1. San Francisco Giants
PECOTA: 86 wins
My take: Under
On July 18th last year (my birthday), the Giants were in first place with a better run differential than the Diamondbacks, an admirable follow-up performance thus far in the season that followed their World Series campaign. From that point on they collapsed (though it was overshadowed by the even louder falls of the Braves and Red Sox) and the Diamonbacks took a stranglehold upon first place that they would not relinquish.
|The Giants' third ace, Madison Bumgarner|
The pitching will be great again but the question with this team remains whether or not they'll get enough offense to win. Pablo Sandoval is one of the most exhilarating hitters in the game but he hasn't had much help over the years. With Buster Posey and Brandon Belt in the lineup all year long, though, this team should pick up the division crown in what promises to be a close race.
2. Arizona Diamondbacks
PECOTA: 84 wins
My take: Even
This is a thoroughly combustible team. They won 94 games last year with a roster led entirely by young players. All their top performers were under 28, they're all returning, and now they've added sinkerballer Trevor Cahill who has just turned 24.
Justin Upton has hit nearly 100 home runs in his career already and he's only 24. His best years are only now just starting to kick in. In Ian Kennedy and Daniel Hudson, they've got two potential aces atop the rotation, both of whom threw exactly 222 innings last year and neither of whom is 28 yet.
All in all they look like a good bet to compete in the NL again but I think they'll slip down a few notches after such a huge year last season. They're also probably the best bet of any team to prove me wrong and blow everybody away in a league that doesn't have a clear favorite.
3. San Diego Padres
PECOTA: 79 wins
My take: Over
As I've prepared to write this Season Preview I've been immersed in analysts' predictions while also reading some of my own posts from the past couple years (many of which were written while living in the heart of San Diego) and one thing has become extremely clear to me: the Padres have been one of the most misunderstood teams in baseball for almost three years now.
Did you know that, away from their offense-suffocating home park, the 2011 Padres had a better offense than the Brewers, Diamondbacks, and Braves? They were an above-average offensive team on the road in the previous year as well (they've been that way dating back to the midpoint of 2009).
Did you know that, despite losing by far their best player and getting disappointing performances from the expected replacements (Brad Hawpe, Jason Bartlett, Orlando Hudson), they finished with the run differential of a 79-win team?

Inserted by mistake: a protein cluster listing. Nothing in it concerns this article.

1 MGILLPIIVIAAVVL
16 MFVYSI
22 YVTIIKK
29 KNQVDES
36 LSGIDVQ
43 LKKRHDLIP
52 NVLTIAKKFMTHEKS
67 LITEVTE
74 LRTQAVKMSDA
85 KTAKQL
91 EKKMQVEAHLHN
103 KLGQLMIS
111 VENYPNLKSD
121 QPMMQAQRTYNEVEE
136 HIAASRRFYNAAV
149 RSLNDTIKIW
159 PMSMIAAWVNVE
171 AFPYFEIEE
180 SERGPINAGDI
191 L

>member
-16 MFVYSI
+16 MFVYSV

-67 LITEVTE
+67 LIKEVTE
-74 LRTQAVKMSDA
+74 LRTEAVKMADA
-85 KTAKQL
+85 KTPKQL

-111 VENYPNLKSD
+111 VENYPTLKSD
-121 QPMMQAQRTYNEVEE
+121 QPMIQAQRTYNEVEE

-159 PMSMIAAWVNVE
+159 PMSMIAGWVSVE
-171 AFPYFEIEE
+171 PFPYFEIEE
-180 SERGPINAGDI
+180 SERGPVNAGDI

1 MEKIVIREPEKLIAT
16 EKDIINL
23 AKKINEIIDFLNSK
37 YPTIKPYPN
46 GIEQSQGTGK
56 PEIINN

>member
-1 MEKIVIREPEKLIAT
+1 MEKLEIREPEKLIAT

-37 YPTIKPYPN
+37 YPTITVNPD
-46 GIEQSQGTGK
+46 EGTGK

I'll have much more to say about the entire Padres roster in an upcoming post but for now, it bears mentioning that this is a team without any gaping holes in the lineup or even the excoriated rotation. The bullpen looks terrific once again, the defense is strong, and they've added undoubtedly the best hitter the organization has seen since Adrian Gonzalez in fellow San Diego native Carlos Quentin. They've also brought in a young first baseman, Yonder Alonso, who actually profiles as a good hitter for Petco Park. Alonso is my Rookie of the Year pick and, despite my picking them to finish third here, the Padres are my sleeper pick in the National League. I think they'll be in the mix for both the Wild Card and division title all season long.
4. Los Angeles Dodgers
PECOTA: 78 wins
My take: Under
One of the most epic failures of last season, the Dodgers somehow managed to finish with just 82 wins despite having the best hitter (Matt Kemp) and best pitcher (Clayton Kershaw) in the league. Because of some inexplicable aversion to putting together a good team, GM Ned Colleti once again opted to bring in only dried up veterans this past offseason.
They'll be giving regular at-bats to Mark Ellis, Adam Kennedy, Jerry Hairston, Juan Rivera, and probably Aaron Miles if Don Mattingly can find a way to retrieve his favorite toy. Kershaw and Kemp are good bets to have huge years again and the bullpen has a couple of really hard throwers but other than that, this team has nothing going for it.
What fans can be excited about, though, is the new ownership situation. After Frank McCourt ran the franchise into the ground, losing lots of fans in the process, the new group (led by Magic Johnson) has to regain goodwill with the city and so massive changes are likely on the horizon. Still, they could finish in last place this year.
5. Colorado Rockies
PECOTA: 80 wins
My take: Under
What a strange-looking team they've thrown together. The rotation features 49-year-old southpaw Jamie Moyer (one of the best stories in baseball) alongside three pitchers who weren't even born yet when Moyer had his first major league start.
The offense is a similar mix of young and old. Troy Tulowitzki, Carlos Gonzalez, and Dexter Fowler are a nice young core but they're surrounded by a bunch of guys in their mid-to-late 30s. While the young part of this team certainly looks impressive (Jhoulys Chacin is one of the top young staring pitchers in baseball and has a distinctly euphonious appellation), there are just far too many crusty old ballplayers here for this team to go anywhere. It's a shame because the core is awesome but the team stinks overall.
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